Just because you can do something doesn’t always mean you should. One such example of this is using large HTTP headers. While the HTTP specification itself doesn’t set boundaries, most web servers have default limits around 8 KB. Other devices in the path such as firewalls/WAFs, proxies, and load balancers also have similar limits.
The application testers were receiving a reset error. Their application and web server logs did not show any problems.
The first question asked was, “If the web server isn’t sending the reset error, what is?” In this case we found there were several devices in the path including a domain firewall and a load balancer. The firewall admin saw two-way traffic hitting an accept rule and passing through. That left the load balancer. The load balancer admin confirmed via a packet capture that it was, in fact, sending a reset near the end of the TCP stream.
Why would the load balancer send a reset?
A load balancer does exactly that….balances the request load, so why would it care about a request near the end of a stream and reset it? To answer that question, here is an anonymized version of the packet capture.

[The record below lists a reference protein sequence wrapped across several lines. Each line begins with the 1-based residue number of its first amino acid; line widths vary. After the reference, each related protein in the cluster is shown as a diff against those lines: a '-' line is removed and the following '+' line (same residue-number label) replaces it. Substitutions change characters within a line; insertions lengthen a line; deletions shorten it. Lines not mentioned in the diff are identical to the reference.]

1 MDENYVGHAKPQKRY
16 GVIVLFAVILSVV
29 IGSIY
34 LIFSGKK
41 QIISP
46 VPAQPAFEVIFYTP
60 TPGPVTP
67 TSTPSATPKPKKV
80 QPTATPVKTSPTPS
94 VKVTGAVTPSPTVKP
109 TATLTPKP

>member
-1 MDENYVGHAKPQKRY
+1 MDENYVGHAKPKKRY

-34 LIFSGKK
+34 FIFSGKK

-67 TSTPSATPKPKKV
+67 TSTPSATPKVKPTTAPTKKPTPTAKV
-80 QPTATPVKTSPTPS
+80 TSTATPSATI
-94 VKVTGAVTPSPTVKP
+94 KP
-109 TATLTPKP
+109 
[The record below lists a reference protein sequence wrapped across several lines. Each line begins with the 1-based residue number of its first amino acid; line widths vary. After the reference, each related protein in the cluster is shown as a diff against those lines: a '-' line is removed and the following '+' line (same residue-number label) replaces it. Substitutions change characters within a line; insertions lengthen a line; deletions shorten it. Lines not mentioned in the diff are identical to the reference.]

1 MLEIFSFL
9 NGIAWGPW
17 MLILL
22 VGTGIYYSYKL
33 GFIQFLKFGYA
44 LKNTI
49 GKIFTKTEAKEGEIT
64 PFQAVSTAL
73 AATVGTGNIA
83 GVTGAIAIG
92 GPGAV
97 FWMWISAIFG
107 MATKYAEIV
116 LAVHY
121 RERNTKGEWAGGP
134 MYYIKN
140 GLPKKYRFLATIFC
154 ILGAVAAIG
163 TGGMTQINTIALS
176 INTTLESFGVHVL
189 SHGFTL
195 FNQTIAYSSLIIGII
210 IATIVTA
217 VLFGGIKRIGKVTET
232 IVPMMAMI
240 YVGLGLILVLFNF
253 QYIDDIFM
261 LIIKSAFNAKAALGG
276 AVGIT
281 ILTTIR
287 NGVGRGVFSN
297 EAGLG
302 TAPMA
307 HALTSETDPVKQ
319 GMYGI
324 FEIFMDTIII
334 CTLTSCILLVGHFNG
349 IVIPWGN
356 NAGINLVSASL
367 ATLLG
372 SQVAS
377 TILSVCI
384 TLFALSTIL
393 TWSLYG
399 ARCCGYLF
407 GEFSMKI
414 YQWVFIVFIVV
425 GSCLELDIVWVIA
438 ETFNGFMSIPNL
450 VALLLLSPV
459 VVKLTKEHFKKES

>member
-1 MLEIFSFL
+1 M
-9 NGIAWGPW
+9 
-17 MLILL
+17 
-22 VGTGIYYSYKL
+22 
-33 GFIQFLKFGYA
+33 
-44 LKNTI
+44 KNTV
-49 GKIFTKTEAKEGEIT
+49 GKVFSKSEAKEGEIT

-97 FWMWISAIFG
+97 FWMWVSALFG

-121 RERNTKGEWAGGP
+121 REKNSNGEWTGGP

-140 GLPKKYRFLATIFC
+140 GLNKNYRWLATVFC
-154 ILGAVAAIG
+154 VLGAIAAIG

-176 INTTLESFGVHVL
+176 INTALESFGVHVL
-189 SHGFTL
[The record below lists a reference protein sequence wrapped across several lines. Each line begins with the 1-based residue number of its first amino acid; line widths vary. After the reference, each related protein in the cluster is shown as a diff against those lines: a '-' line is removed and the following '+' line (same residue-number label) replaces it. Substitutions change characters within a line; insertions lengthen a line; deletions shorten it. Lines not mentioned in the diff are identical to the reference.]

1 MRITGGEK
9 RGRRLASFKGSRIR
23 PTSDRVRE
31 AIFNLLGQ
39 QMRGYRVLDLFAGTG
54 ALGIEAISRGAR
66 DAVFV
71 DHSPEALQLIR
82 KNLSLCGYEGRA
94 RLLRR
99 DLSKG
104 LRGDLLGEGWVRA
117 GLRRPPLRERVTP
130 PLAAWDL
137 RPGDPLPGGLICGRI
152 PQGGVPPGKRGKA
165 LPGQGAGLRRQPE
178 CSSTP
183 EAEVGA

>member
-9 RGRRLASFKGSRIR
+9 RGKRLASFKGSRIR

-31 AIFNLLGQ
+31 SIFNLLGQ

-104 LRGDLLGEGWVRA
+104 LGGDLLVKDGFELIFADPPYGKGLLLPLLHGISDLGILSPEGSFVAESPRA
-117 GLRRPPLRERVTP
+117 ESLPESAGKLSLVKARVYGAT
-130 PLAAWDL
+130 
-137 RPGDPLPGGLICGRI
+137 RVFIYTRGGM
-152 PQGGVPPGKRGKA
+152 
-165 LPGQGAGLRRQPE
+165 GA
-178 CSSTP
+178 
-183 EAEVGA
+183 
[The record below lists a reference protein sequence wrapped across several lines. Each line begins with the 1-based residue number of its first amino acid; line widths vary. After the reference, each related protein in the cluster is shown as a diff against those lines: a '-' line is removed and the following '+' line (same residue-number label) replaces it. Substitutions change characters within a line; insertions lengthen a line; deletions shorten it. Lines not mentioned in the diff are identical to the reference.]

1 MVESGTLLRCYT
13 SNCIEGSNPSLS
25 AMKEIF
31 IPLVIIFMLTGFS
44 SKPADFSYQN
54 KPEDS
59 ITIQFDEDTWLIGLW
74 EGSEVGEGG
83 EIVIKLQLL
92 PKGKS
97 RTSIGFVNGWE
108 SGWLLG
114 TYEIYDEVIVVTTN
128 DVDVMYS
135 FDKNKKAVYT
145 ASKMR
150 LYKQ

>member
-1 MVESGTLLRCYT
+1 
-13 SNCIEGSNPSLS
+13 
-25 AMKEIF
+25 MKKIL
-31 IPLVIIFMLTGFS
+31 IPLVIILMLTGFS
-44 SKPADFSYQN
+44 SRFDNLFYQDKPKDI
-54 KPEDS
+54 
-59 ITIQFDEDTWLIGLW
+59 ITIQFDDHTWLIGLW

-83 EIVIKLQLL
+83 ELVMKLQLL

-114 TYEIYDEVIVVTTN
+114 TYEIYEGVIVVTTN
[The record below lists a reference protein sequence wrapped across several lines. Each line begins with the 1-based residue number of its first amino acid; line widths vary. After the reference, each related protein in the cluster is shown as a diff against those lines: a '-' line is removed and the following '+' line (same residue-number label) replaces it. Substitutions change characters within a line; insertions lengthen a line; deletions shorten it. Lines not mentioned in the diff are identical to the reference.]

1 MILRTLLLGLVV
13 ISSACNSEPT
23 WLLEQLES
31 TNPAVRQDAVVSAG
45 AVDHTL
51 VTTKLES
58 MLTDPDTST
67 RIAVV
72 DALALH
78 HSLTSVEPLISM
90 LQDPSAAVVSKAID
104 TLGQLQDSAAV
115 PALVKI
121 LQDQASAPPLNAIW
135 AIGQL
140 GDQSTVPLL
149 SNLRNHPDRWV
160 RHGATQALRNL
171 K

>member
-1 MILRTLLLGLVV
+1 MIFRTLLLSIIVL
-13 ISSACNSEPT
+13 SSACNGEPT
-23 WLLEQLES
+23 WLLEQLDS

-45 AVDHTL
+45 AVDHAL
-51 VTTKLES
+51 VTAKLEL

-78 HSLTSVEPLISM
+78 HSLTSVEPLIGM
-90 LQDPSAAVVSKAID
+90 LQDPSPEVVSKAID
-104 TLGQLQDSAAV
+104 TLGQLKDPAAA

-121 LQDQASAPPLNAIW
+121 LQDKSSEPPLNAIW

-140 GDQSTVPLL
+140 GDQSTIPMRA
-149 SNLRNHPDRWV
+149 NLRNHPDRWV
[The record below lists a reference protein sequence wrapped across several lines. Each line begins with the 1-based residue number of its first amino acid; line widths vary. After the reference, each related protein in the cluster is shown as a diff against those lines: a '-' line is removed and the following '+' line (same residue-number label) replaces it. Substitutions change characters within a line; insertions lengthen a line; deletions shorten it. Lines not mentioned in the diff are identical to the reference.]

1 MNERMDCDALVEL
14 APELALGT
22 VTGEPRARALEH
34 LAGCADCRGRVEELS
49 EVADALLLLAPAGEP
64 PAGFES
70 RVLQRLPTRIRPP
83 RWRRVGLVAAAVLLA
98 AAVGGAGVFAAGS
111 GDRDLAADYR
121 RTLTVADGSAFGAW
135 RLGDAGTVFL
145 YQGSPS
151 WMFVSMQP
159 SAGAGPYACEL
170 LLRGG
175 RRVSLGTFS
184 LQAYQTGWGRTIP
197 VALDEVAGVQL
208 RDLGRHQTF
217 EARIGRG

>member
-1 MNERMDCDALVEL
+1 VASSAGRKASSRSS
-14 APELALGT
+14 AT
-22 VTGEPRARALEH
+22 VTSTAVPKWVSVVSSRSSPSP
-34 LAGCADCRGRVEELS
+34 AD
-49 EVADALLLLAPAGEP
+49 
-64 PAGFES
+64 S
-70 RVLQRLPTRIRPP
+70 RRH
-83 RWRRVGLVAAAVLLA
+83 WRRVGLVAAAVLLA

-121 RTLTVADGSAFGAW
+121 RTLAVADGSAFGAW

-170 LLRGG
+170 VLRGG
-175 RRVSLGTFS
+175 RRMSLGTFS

Thread shown from CloudShark. You can see about 46 thousand letter “B”s in the HTTP header (though it looks a bit different here due to the process of anonymizing it).
This is a bit different than I typically see, so it caught my attention. A quick search of the load balancer’s documentation showed that it has a system-wide default 4 KB header limit. The users and this test were sending 46+ KB headers!
The solution seemed simple…raise the header limit. Fortunately, there was a QA instance that could be adjusted and tested without any outages. The header size was modified to 50 KB for testing (above the 46 KB test header). Surprisingly, the reset continued.
The Solution Take 2
After returning to the load balancer documentation, it was also discovered that there was a default packet count limitation of 16 packets as well, but this couldn’t be adjusted. After a little head scratching, it was decided to disable and re-enable the WAF services on the load balancer. Apparently, after changing the header limits the WAF didn’t cooperate and needed a little kick. The resets were no more and the application functioned properly.
Here is the link to the stream in CloudShark with my comments.
There are good reasons for header limits from performance issues to security concerns. Raising limits such as these should be done with reservation. In this case, the app owner is working to change the way requests are submitted in order to reduce the header size in the near future.
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